Once class begins, Professor X starts off by giving students a quiz that they answer with their i-clicker. The i-clicker is used by more than 1,300 universities in North Ame... ... middle of paper ... ...he homework assignments are usually ten questions long, and at most they have five different parts each. At times, if Professor X is going to cover more than one chapter section, he assigns homework for each chapter section that will be due before the following class. Considering the homework questions are not too long, it takes Andria from thirty to forty-five minutes to entirely complete her assignment. During my interview with Professor X, he mentioned that he provides students with recorded lecture, which are posted on Youtube, even though those lectures are provided less than five percent of his students actually watches the lectures.
Typical of freshmen classes in college, it was a gigantic lecture hall filled with a few hundred students. I would go to every class. I would write down everything the professor said verbatim. To study for tests, I would re-write all of my notes word for word. Pages of them.
1. On the Summer I 2015, I took PADM 6080 Organization Theory and Behavior with 3 credits. The class had 24 students, with 4 international students as participants. The professor mentioned some assignments and we had to read 5 books for some discussion in every class meeting. We had to present a book chapter in-front of the class then we discussed it.
With having 15 course credit hours and each class requires two hours of studying for every hour one is in class and working 40 hours a week, a student/employee is lucky to get seven hours of sleep. This kind of schedule requires heavy planning. Martin Kramer, editor-in-chief of New Directions for Higher Education, says, “the present generation of students can surely be labeled the
As the homeroom teacher, the teacher spends an additional thirty minutes with this first grade class. Students see the science teacher during breakfast and morning meeting. The class then was able to have more time to discuss and review homework expectations. This homeroom has three Latin American students, one of which is an English Language Learner, and twenty African American students. Students receive a weekly homework packet at the end of every Monday.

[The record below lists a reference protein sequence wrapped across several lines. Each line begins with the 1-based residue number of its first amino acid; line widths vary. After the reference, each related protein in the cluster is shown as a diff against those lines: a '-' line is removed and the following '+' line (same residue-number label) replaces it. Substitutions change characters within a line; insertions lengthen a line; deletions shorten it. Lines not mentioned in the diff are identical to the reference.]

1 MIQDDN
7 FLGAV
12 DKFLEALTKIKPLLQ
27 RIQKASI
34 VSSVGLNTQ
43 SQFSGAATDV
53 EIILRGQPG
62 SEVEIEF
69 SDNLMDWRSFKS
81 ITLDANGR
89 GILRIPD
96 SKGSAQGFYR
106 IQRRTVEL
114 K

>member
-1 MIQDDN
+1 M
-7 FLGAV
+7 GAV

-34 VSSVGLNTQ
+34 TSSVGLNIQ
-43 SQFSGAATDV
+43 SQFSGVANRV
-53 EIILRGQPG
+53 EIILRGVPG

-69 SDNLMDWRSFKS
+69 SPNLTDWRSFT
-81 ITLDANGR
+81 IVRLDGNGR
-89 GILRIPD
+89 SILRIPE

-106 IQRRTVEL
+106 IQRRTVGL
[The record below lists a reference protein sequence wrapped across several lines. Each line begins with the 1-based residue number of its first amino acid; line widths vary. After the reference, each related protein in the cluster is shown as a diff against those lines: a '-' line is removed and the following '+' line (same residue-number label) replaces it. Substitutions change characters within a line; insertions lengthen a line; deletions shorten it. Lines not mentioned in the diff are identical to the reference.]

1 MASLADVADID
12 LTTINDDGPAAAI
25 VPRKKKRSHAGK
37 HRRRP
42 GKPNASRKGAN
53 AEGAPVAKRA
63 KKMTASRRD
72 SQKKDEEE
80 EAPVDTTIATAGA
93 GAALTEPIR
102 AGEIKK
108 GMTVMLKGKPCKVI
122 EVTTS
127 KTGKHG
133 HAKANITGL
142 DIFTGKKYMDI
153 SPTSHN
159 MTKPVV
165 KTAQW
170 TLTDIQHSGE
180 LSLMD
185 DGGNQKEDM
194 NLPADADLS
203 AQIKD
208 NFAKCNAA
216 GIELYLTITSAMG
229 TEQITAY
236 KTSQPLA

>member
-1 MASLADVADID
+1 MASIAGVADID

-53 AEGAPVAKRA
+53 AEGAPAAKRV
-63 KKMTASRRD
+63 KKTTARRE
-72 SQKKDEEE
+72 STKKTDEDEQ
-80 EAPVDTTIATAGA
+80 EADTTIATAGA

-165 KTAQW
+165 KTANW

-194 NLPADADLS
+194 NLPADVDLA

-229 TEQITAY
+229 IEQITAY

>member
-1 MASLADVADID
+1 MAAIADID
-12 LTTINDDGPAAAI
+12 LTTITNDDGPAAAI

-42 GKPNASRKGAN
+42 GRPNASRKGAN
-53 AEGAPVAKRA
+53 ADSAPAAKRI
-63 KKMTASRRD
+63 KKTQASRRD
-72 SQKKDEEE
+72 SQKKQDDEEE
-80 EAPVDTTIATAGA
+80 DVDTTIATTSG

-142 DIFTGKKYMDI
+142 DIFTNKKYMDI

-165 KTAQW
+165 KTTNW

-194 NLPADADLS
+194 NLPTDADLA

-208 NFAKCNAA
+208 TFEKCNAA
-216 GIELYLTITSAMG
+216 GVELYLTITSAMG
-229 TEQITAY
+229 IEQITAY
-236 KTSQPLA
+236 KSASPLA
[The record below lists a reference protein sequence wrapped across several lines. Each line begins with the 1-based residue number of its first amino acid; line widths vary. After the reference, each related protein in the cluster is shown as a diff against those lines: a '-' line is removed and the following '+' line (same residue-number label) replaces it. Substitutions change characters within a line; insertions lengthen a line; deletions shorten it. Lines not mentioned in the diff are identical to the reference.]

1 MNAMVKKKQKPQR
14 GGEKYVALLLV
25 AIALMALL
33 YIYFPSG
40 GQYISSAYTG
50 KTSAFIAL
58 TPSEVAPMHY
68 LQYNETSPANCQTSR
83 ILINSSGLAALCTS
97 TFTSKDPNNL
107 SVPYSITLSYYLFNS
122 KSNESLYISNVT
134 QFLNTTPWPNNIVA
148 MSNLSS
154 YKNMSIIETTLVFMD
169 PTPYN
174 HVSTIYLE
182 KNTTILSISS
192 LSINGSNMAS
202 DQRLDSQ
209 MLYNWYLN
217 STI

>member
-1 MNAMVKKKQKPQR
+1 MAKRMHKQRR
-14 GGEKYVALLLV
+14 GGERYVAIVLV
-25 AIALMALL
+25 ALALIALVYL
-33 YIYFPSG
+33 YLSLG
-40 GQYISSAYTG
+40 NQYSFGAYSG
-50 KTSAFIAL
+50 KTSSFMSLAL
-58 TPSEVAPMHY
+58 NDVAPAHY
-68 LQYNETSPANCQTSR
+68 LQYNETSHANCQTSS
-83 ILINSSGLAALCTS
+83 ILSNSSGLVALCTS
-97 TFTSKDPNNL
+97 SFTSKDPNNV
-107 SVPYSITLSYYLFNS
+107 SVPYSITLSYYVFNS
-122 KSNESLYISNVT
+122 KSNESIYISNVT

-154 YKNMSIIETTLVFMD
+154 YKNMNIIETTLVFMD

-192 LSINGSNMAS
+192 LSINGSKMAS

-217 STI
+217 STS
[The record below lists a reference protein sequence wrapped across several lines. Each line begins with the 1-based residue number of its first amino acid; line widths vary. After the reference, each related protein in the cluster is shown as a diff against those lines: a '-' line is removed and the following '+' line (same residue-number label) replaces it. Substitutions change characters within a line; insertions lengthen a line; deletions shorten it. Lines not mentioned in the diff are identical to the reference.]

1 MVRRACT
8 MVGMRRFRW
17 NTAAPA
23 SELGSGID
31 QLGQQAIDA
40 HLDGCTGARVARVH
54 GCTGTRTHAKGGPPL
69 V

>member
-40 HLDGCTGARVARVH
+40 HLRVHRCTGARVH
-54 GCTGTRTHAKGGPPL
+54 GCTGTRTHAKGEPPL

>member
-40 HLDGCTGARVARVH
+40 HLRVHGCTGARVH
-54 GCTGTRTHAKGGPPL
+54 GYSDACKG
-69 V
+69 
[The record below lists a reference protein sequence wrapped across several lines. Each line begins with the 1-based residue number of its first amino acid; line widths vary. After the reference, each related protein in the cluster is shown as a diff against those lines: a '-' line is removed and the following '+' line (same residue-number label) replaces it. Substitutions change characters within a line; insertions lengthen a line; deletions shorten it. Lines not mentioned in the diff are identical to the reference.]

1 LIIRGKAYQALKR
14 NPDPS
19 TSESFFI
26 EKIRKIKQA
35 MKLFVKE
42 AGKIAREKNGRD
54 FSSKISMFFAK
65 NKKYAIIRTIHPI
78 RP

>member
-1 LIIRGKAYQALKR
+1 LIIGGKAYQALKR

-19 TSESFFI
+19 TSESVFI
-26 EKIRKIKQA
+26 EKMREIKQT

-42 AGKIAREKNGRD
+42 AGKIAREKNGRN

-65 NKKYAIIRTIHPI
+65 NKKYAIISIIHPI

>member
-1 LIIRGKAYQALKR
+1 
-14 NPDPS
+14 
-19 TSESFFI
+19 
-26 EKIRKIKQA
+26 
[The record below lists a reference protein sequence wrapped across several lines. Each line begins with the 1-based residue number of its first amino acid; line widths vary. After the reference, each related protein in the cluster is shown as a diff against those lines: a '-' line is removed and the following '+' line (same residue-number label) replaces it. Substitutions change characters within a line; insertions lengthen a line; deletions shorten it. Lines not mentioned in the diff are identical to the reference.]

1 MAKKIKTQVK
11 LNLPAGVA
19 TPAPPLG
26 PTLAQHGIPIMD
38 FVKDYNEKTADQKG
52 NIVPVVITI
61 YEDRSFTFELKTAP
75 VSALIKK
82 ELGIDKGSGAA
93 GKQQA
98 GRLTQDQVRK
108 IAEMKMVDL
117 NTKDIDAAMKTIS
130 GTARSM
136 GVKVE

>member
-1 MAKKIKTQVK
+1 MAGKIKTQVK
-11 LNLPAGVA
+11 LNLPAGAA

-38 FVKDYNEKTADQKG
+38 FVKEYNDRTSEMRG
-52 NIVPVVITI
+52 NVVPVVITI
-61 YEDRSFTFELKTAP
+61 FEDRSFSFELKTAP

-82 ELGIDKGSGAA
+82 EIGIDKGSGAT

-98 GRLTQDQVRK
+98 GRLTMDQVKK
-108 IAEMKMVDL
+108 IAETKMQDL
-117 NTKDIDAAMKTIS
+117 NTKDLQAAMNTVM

Picture this you are sitting in your three o’clock comp tutorial on a sunny Monday afternoon. There is about twenty-five people in the classroom about half of which are very intelligent students that always do their work and actively participate in class. But the other half only come because they must be there. For example, I am sitting in class and Dr. Lutz instructs us to take out our workbook so that we can go over the exercises that we were supposed to do the previous night. As we begin to go over the exercises, he starts to call of names from the attendance sheet.
The class that I observed my mentor, Dr. Badiee, teach contained about 150 enrolled students. Dr. Badiee provided a special lecture on microaggressions for Dr. Campbell’s race and racism class. The classroom was located in the physical sciences building in the main lecture auditorium. The auditorium room architecture is slanted so that the students in the back are elevated in comparison to the front row of students. There were three columns of seating right, middle, and left.
Each student gave a short two-minute speech to a classroom of 20-25 students. The speeches were videotaped and later played back and reviewed by the instructor. Directly after giving their speeches, the students were asked to fill out Spielberger's (Speilberger, Gorsuch, & Lushene, 1969) STAI (A-State) scale, which asks the student how he/she felt while giving the presentation. They also filled this out several weeks before the speech, on how they felt about public speaking in general. Then they were asked to fill out the scale after class.
In high school, classes are usually no larger than 25 students. In many classes, it could be even less than that. In college all classes are larger than 35 students, yet most are significantly larger. In general education lecture classes, such as Psychology and management, class sizes can get up to 400 students. Students go into their classes, find a seat in the huge lecture hall, and fade into another face among the silent crowd.
Data Collection Procedures There were several data collections that were used that included term assessment projects, reflection journals, portfolios, and weekly evaluations. During the semester random interviews with the pre-service teacher by the university professors took place along with observations. This collection process was taken over the course of a semester. The pre-service teachers put together lessons that were ... ... middle of paper ... ...n the classroom and having the hands-on experience. I remember looking at the standards, talking to my in-service teacher, and then taking that information and trying to plan a lesson.